These conditions are made possible and in fact facilitated by the action of the trade unions and their full support of the Democratic Party and its anti-workers policies.

The current strike is the fourth work action in a year. The common characteristic of these protests is their toothless length of 24-48 hours. Employers are fully content with such practices, which not only have no substantial effect on ongoing operations; they isolate, disarm and demoralize workers into accepting increasingly unfavorable conditions.

While no end to the current strike was announced, its basic function designed by its organizers, the International Brotherhood of Teamsters (affiliated to Change to Win Federation), is to recruit and feed off much-needed dues-paying members at a time when union membership is in consistent decline, while reassuring employers that the union will accept imposed conditions.

The strike is happening in concurrence with the closure of some of the terminals for the observance of a labor holiday called “Bloody Thursday,” celebrated by longshoremen in memory of the 1934 San Francisco general strike.

This is no coincidence. Almost 20,000 West Coast dock workers are working, as of July 1, without a contract. At the time of this writing, the International Longshore and Warehouse Union (ILWU) has refused to support the truck drivers’ struggle. Moreover, as of Tuesday, the ILWU agreed to extend the expired contract until the weekend.

Both the Teamsters and ILWU bureaucracies are well aware of the danger posed to their relations with the employers by a unification of workers across different sectors. Through these one and two-day strikes, the unions are seeking to isolate, control and muffle workers, and prevent any unified industrial struggle.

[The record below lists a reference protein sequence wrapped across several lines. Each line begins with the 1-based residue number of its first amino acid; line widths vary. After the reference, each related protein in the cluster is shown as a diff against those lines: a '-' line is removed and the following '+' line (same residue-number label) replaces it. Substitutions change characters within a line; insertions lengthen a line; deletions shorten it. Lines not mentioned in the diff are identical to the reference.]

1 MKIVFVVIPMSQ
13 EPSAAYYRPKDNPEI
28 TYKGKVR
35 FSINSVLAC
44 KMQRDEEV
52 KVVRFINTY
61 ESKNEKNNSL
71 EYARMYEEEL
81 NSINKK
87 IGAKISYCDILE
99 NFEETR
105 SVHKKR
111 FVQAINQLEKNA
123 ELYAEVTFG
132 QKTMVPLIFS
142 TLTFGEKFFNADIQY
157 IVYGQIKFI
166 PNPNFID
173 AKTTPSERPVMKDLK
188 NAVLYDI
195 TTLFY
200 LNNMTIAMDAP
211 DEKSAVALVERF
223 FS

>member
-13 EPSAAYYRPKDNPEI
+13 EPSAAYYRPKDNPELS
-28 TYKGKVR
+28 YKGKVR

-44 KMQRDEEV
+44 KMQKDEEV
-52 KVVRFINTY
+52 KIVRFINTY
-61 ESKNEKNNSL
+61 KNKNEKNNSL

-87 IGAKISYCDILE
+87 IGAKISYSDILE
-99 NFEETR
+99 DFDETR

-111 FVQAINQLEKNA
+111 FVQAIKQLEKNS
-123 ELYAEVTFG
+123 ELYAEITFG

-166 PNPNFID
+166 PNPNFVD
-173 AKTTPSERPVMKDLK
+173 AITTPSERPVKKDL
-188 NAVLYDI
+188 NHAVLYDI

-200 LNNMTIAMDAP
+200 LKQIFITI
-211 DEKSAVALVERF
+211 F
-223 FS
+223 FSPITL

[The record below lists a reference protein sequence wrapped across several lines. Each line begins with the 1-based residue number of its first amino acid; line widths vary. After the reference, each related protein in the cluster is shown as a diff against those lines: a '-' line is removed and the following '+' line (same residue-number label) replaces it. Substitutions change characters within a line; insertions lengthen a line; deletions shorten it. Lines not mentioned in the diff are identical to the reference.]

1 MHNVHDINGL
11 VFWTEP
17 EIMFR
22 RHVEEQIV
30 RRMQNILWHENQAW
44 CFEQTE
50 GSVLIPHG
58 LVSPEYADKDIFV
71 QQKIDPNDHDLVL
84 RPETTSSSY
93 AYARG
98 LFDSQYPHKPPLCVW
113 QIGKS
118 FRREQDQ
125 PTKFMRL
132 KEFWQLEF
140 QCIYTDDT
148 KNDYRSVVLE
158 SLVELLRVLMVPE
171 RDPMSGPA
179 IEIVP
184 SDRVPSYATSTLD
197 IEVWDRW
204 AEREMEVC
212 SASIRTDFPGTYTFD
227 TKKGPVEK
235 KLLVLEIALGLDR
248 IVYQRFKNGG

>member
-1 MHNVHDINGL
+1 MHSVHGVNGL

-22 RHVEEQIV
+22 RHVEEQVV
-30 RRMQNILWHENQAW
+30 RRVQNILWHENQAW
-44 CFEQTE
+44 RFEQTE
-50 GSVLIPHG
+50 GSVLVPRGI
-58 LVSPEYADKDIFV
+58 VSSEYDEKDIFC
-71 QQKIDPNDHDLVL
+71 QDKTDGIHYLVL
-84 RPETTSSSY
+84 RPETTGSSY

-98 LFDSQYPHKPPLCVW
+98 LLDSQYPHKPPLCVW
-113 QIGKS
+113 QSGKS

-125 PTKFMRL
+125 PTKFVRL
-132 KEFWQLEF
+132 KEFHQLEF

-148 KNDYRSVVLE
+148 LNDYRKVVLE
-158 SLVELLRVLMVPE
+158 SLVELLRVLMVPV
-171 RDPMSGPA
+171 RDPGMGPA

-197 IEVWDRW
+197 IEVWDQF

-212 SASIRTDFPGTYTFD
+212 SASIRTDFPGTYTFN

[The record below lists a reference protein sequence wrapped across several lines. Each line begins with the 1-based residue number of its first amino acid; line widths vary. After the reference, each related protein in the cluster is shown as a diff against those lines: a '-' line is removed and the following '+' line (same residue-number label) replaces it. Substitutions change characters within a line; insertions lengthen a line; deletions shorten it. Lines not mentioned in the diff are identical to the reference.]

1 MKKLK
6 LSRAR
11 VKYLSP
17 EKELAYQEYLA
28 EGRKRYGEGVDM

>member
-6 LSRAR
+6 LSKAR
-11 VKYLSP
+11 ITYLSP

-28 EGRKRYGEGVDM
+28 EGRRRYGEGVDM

There is fear within political and corporate circles that, should workers mobilize beyond the control of the unions, this could effectively paralyze the entire economy. More than 40 percent of imports coming into the US pass through California ports.

This explains why the political establishment deployed the services of Rep. Janice Hahn, a Democrat, who pontificated at a news conference about “the right to negotiate fair wages, medical security and respect on the job.”

A supporter of Obama’s policies of war and homeland security, Hahn was elevated to her congressional position through the support of the AFL-CIO, California Governor Jerry Brown, California Senator Dianne Feinstein and House Minority Leader Nancy Pelosi. She has made a career protecting the interests of port employers.

Obama, who has already intervened to block a strike by Philadelphia commuter rail workers, would no doubt follow the lead of his Republican predecessor—who invoked the anti-labor Taft-Hartley Act against West Coast dock workers in 2002—if the struggle were expanded.

The fight to defend the conditions of port workers will require the development of an industrial and political movement that is independent of the pro-company unions, the Democratic Party, and the profit system they defend.